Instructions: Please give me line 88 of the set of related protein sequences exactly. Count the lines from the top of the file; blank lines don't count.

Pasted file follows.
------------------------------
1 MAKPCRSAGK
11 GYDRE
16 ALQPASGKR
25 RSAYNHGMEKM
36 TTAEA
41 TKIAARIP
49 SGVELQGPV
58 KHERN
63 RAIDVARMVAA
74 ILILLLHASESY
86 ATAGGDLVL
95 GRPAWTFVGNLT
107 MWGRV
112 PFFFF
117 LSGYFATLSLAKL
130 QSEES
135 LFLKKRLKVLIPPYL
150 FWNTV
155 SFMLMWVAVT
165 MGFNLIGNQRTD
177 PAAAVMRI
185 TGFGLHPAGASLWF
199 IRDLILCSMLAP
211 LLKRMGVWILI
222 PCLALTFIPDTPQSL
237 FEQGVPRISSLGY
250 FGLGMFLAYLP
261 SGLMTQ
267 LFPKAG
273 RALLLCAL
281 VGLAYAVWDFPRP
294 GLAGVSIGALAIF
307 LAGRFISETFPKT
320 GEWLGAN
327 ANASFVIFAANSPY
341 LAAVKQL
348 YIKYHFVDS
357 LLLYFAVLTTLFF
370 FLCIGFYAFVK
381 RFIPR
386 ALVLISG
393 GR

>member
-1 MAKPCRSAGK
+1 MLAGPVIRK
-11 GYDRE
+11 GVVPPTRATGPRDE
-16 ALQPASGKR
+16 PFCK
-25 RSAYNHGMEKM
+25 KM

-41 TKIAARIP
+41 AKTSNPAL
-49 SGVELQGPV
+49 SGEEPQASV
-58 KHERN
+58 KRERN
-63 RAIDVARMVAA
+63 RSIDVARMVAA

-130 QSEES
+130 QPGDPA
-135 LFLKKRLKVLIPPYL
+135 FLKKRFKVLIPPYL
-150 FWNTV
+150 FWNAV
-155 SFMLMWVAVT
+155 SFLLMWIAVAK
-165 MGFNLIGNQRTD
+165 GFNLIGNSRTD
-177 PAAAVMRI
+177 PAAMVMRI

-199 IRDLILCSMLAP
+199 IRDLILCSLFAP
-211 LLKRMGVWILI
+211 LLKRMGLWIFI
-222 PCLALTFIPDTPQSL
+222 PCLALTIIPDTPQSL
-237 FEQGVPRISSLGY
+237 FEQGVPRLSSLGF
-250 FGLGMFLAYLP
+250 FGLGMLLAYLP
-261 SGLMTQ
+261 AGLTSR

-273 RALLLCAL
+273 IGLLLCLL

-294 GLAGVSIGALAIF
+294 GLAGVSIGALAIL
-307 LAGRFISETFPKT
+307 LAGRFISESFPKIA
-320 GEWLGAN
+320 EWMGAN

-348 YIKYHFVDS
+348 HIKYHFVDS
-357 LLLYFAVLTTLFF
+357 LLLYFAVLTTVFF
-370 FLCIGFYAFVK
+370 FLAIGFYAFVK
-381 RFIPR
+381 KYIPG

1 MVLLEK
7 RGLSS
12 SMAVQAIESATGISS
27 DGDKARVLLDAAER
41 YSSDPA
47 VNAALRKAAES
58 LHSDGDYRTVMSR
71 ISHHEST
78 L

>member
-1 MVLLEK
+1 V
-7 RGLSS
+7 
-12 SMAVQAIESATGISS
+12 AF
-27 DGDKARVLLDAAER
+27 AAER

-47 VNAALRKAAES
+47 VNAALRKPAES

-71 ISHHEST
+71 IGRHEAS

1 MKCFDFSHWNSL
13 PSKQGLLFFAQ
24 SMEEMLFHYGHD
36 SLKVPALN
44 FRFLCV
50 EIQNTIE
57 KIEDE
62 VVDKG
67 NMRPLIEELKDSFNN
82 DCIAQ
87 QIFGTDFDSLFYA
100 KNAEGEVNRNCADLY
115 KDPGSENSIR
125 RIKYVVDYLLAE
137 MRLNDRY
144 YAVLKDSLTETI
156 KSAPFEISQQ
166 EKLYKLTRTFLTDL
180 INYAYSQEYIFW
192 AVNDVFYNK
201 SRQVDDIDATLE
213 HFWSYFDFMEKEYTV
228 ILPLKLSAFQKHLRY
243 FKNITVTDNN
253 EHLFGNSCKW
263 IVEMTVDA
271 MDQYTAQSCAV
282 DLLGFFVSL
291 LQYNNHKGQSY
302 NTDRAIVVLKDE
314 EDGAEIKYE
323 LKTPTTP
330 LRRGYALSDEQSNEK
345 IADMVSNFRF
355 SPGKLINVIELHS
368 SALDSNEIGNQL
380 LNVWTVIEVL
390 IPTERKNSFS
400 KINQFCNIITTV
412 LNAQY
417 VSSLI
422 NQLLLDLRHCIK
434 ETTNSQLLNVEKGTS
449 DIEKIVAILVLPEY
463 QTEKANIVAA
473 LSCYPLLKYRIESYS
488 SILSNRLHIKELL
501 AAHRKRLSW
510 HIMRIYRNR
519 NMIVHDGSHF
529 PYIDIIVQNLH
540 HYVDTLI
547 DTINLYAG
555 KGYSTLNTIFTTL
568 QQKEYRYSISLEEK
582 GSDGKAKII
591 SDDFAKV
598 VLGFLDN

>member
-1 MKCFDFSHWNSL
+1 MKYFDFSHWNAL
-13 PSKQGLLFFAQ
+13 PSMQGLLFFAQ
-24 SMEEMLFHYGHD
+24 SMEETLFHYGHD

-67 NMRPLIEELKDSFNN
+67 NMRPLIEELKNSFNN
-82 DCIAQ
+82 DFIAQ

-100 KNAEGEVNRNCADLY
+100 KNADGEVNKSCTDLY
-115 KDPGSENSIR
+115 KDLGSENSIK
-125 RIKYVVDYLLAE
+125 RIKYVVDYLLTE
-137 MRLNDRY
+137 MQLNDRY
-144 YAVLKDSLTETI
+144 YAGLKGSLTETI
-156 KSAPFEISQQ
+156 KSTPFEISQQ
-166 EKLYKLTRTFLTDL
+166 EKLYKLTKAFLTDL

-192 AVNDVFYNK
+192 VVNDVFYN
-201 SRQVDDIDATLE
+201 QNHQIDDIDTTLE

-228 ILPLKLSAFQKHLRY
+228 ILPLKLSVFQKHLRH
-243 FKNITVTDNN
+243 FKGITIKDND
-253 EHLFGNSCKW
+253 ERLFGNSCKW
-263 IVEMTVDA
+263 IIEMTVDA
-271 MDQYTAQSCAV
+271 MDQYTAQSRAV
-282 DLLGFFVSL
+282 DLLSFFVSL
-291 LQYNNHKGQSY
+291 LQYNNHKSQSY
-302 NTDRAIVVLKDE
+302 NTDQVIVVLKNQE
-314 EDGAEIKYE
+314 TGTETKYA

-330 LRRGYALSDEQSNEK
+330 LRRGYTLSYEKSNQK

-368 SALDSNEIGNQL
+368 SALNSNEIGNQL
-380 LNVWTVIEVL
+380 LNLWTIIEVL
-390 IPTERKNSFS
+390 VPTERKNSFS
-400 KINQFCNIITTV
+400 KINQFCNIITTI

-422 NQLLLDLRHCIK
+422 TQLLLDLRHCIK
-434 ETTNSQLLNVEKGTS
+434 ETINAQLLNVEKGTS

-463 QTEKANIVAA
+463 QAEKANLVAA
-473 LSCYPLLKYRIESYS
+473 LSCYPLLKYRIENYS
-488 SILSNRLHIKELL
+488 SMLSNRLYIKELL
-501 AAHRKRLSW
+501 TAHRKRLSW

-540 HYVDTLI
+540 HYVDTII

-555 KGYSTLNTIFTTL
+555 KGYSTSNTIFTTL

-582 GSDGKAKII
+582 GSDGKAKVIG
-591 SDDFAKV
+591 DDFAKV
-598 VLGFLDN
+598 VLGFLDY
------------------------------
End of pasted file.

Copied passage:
-307 LAGRFISETFPKT